Palo Santo is gaining popularity every day as photos of burning palo santo sticks and palo santo essential oil pop up on Instagram feeds everywhere. And over the past several weeks, I’ve been using this famous incense and essential oil. So I’m thrilled to share with you more about the benefits, how to use it, and where to buy authentic palo santo.
This post is sponsored by Ecuadorian Hands, an active participant in the Palo Santo Wood (Bursera Graveolens) Reforestation Program.
I breathe in the invigorating aroma of Palo Santo essential oil.
I take a second and third slow deep breath and let the energizing scent refuel me.
The woodsy, citrus fragrance flows through me and clears my mind and spirit. I feel it ignite my senses.
I think of the Ecuadorian people who gathered the long ago fallen branches, which had rested on the forest floor for a decade. Those branches spent years evolving into the richly oiled wood that was turned into this blessed essential oil.
The series of miracles that bring me this oil remind me how connected we are on this planet. While globalization has brought with it many profound complications, the blessings are real as well.
A thought warms me… I picture a community of families thousands of miles away in Ecuador who can provide for themselves by following their ancestors’ footsteps through a forest, gathering sticks and turning them into a powerful oil that’s placed on an airplane and sent to customers here in North America.
I love that those families can continue to carry on their family legacy. And I am grateful I can enjoy the invigorating aroma of Palo Santo oil.
Palo Santo means “holy wood” in Spanish and South American natives have been using these trees for thousands of years. Palo Santo comes from the same family of trees (Burseraceae) as frankincense and myrrh.
When you hear people refer to using palo santo for wellness benefits, they likely mean the tree bursera graveolens. It can be confusing, because there is another tree named bulnesia sarmientoi that is also called palo santo.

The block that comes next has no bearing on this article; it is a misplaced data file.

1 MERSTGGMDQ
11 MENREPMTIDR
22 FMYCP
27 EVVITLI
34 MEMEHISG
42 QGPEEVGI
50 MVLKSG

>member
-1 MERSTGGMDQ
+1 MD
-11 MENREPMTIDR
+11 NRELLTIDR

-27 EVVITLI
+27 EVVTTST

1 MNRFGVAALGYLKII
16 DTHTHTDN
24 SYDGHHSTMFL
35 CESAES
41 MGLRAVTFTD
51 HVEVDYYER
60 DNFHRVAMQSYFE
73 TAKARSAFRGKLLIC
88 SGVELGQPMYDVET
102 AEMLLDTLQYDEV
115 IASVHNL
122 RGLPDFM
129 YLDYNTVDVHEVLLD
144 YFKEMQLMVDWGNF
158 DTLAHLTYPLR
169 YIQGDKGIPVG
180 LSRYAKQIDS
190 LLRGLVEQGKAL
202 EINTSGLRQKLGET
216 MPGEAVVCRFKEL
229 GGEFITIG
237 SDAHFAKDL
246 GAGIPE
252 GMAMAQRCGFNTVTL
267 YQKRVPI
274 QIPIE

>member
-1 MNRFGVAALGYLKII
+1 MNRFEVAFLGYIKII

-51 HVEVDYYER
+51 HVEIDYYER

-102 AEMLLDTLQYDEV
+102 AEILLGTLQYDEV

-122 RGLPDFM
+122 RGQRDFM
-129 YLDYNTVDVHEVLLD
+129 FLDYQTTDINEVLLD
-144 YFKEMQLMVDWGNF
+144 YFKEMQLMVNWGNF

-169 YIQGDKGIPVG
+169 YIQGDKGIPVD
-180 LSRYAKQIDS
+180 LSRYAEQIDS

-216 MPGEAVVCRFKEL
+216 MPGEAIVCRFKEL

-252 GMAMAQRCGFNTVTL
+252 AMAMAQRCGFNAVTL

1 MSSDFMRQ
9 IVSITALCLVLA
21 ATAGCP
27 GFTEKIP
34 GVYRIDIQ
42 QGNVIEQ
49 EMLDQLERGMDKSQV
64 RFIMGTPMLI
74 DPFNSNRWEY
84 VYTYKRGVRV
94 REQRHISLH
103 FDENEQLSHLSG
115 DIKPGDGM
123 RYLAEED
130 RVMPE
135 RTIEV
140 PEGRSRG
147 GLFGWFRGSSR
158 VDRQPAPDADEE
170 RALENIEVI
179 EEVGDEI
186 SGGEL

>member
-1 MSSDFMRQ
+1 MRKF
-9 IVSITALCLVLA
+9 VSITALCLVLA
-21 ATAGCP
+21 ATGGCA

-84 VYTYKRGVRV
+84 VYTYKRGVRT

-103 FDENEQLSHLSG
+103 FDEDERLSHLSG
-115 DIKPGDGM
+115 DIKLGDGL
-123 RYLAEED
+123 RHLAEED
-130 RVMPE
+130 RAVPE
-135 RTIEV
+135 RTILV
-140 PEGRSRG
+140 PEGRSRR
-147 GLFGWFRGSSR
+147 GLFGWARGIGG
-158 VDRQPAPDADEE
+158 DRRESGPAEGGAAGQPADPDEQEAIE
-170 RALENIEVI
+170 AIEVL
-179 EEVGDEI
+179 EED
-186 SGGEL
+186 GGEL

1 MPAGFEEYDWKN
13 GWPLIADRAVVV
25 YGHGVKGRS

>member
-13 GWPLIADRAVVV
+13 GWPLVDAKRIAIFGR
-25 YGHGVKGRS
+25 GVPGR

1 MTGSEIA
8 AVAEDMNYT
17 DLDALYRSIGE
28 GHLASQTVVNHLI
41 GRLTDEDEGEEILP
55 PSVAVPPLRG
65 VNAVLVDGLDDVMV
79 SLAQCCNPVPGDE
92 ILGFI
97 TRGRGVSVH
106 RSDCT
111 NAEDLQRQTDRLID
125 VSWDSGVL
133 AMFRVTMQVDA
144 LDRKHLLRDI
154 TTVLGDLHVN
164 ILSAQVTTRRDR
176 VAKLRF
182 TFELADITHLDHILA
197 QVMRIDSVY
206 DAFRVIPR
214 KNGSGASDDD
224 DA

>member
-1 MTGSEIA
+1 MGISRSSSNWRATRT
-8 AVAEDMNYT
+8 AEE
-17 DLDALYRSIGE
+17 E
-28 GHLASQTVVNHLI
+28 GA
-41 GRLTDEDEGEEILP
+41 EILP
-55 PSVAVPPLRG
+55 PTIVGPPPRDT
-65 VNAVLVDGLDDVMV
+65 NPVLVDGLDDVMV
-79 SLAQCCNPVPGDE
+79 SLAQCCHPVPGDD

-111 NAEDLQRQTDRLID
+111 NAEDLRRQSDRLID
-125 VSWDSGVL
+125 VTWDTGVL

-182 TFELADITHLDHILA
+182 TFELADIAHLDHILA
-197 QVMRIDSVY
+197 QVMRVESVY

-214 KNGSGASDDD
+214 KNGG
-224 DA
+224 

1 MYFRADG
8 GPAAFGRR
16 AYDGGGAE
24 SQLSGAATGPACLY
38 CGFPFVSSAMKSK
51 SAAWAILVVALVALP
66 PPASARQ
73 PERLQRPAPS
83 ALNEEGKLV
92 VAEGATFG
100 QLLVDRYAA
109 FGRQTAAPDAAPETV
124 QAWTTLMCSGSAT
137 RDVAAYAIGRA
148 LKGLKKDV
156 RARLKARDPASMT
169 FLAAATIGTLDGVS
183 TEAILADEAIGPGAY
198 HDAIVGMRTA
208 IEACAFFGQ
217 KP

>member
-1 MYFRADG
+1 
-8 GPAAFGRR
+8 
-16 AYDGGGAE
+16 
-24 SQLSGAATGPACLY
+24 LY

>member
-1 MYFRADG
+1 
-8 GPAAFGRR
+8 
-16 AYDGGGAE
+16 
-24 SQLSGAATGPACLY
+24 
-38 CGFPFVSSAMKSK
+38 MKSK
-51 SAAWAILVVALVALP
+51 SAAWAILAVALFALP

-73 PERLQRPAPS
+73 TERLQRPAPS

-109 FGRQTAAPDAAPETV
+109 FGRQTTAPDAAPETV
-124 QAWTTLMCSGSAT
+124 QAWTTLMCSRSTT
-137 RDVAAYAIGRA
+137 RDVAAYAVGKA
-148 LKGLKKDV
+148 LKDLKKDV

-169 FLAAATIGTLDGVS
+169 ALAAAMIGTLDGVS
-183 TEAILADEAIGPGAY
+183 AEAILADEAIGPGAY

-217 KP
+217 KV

Bursera graveolens grows all over the Americas including Mexico, Peru, Costa Rica, Guatemala, Honduras, Galápagos Islands and Ecuador.
Is Palo Santo Endangered?
Are you worried about using Palo Santo oil because you’ve heard that it is endangered?
If so, you can stop worrying. As this article in the New York Times explains, palo santo is NOT endangered internationally. There can be regions with smaller populations that may list the plant’s regional conservation status as endangered at certain times. For example in 2005, Peru listed palo santo as endangered in that country.
And there is more good news…
The true threat to the future of palo santo forests is actually a lack of use.
The people who live in the surrounding communities of these dry-tropical forests in Ecuador make a living from the trade of Palo Santo. If there are no customers, the forests may be cut down for the land to be used in other ways.
But it is important that you buy authentic palo santo from a company like Ecuadorian Hands that actively participates in the Palo Santo Wood (Bursera Graveolens) Reforestation Program and that never cuts down live trees.